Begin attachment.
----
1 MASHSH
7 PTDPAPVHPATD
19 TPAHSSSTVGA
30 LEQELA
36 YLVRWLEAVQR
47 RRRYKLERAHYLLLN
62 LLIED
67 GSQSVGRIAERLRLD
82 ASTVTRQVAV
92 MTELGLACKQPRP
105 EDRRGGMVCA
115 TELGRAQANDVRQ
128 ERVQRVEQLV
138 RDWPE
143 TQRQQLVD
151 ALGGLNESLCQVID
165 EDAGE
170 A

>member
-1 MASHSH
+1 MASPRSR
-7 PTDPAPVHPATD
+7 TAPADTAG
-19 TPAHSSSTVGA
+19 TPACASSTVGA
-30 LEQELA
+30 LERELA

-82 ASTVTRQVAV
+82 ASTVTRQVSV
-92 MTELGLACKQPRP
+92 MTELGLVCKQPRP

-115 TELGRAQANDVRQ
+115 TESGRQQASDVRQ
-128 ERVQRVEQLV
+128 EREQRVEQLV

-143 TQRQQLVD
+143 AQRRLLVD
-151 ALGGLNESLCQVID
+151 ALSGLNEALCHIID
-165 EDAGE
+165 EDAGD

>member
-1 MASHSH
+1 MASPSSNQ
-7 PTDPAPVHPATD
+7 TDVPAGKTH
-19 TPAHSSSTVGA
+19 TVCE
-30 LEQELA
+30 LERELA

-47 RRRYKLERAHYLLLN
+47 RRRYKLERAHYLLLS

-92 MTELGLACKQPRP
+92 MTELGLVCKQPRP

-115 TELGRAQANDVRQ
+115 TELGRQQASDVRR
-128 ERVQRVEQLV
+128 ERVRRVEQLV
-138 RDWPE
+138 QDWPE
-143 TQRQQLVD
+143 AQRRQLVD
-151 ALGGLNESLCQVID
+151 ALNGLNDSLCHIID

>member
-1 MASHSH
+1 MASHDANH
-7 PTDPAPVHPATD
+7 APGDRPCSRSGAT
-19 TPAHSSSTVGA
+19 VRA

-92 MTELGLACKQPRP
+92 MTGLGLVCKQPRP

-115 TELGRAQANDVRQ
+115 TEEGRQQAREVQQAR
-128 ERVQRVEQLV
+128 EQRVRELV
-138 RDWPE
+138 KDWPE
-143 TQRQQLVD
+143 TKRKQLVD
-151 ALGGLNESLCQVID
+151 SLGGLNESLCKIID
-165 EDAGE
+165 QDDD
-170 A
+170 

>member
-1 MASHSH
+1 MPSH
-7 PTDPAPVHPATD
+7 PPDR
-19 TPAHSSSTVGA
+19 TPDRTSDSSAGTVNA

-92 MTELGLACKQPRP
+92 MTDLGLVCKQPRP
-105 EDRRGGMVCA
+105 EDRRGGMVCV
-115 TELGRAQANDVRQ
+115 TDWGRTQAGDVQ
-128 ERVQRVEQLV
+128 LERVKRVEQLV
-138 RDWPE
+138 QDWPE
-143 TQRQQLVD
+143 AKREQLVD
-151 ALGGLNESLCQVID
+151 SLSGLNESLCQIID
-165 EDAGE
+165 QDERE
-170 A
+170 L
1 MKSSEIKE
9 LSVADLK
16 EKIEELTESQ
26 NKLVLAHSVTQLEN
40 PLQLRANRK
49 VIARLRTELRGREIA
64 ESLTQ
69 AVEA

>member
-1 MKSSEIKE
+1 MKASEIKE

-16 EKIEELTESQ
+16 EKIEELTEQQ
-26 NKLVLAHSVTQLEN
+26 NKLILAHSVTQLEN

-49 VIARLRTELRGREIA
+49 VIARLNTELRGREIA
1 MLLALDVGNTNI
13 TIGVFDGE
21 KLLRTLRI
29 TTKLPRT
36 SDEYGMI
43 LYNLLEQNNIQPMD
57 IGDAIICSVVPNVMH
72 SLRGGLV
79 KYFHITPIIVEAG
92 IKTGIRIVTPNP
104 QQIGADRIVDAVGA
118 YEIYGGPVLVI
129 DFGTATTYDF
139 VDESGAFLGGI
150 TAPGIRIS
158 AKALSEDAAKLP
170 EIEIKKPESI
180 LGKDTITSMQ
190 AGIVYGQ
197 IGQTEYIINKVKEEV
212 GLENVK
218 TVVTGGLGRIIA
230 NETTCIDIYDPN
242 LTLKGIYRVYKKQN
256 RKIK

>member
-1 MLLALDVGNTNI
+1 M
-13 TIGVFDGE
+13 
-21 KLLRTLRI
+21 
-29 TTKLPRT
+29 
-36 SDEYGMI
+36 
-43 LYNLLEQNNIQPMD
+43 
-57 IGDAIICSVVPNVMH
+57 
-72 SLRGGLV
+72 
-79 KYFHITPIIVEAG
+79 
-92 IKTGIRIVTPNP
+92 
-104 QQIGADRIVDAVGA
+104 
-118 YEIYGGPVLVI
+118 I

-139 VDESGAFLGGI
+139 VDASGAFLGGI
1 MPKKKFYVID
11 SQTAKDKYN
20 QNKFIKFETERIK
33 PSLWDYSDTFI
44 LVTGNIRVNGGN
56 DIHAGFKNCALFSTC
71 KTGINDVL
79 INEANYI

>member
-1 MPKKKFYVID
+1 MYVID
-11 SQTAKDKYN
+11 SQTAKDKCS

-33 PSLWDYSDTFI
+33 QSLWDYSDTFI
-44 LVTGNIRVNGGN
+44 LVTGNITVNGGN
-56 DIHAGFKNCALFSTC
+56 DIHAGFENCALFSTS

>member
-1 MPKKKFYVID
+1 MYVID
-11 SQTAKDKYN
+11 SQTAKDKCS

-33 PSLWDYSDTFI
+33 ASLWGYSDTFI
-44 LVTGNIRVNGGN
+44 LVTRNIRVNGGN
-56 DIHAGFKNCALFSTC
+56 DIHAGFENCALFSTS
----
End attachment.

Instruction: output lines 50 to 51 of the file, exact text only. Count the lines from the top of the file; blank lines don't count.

+30 LERELA

-47 RRRYKLERAHYLLLN